In case the image is too small: my normal knitting technique has me reaching in with the left needle, looping the yarn around with the left index finger, and dragging the new stitch onto the left needle. It's a weird and probably ill-advised method that's forever making me reverse and recalculate patterns. I developed it because I'm so dominantly left-handed that I could almost forget about having a right hand for a week or two. So, every time I teach someone, I revert to Continental, which makes my head hurt and my right hand cramp up after only half an hour or so... but saves my hapless pupils from similar headaches (their hands presumably won't cramp up) when they first pick up a written pattern. This makes teaching literally physically painful, alas. Not sure how much of it I can tolerate, although I am baited by the promise of a future full of crazy crafts.

Sunday, January 21, 2007

Wherein I have problems with a basic scarf

I’m sure I’ve mentioned before that I’m sick of garter, but my mother commissioned me to work up a scarf for her, “just like that one you made when you were first learning to knit!”

So I did that. It took a fair amount of my diminishing supply of port and five episodes of Fullmetal Alchemist, watched off my friend’s external hard drive off one of his laptops using the viper orgy of miscellaneous cords he left in my apartment (there is a one-way technology exchange here, not that I’m not grateful or anything), but I got it done.

Then I looked at it.

At almost precisely the halfway point, that very charcoal-streaked-with-pearl grey skein of lionbrand homespun gave up the ghost and went heather grey. Heather grey! Forget dyelot-- that’s an entirely different @#$%& color.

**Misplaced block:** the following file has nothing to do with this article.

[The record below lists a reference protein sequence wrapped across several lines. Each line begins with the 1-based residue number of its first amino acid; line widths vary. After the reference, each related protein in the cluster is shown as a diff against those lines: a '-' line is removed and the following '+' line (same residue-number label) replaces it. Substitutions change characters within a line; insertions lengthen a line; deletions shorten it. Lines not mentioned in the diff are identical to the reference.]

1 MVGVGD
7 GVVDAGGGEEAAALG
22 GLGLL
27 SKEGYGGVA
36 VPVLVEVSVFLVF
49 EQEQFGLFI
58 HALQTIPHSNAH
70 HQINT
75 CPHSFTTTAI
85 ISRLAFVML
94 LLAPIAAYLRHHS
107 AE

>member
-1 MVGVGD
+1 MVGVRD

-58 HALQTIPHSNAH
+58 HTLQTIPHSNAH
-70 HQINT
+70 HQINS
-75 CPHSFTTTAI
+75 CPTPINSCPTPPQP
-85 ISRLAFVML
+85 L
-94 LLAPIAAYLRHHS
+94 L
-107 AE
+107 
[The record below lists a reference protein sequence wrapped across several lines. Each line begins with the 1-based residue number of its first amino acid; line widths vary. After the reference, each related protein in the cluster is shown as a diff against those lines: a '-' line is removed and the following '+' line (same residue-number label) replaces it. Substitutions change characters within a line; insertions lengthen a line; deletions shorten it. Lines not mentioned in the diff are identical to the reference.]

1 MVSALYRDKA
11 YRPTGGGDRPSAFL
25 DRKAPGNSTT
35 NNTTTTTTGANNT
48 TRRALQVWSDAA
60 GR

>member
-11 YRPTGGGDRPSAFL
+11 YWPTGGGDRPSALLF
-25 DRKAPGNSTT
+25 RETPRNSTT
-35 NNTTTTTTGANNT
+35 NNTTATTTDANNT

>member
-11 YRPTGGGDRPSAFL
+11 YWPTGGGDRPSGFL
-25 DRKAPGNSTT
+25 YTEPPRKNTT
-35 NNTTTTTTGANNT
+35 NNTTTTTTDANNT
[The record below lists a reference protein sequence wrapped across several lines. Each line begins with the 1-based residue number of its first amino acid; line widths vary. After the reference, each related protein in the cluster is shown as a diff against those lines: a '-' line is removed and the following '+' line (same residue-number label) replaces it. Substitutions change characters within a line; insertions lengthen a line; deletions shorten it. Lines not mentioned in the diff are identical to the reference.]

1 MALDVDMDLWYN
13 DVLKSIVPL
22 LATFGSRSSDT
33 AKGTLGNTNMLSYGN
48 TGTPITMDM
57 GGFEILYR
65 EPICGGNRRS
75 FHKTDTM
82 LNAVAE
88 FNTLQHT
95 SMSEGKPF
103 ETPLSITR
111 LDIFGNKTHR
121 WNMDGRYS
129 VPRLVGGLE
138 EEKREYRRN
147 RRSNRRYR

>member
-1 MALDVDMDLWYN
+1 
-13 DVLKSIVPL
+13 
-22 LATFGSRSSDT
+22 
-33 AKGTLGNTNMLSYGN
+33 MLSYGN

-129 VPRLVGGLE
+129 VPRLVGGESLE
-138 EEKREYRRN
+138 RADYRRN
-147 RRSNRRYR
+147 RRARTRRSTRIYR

I’m not doing it over. But I am fuming to myself as I knot the last fluffy bit of fringe.

Saturday, January 13, 2007

Stitch 'n' Bitch Samplings, Part the First

Over the next few months, I’m going to try to get to some of the knitting circles around Seattle. I’ve been socially restless lately and, well, how better to meet new people than over some yarn and needles?

There is a knitting circle at my place of student employment, but it started just shortly before I left, and now it’s on a day when I’m at my other job. I knit where I work now, but it’s not the same even though I have the enthusiastic approval of my boss.

So, my first visit was last week, to the knitting group held at Weaving Works. By far, it’s the most convenient place for me: the store’s in walking distance, the meeting’s on a day when I have plenty of free time, and I don’t feel obligated to invest in a cup of coffee I don’t want in order to justify my presence. There is the hazard of stray purchases (I love that store), but I managed to avoid the bargain bins, the sock yarn, only briefly finger the roving (ah, the merino top roving), and completely forget to look for possible DK weights for an argyle sweater that’s been impinging on my mind.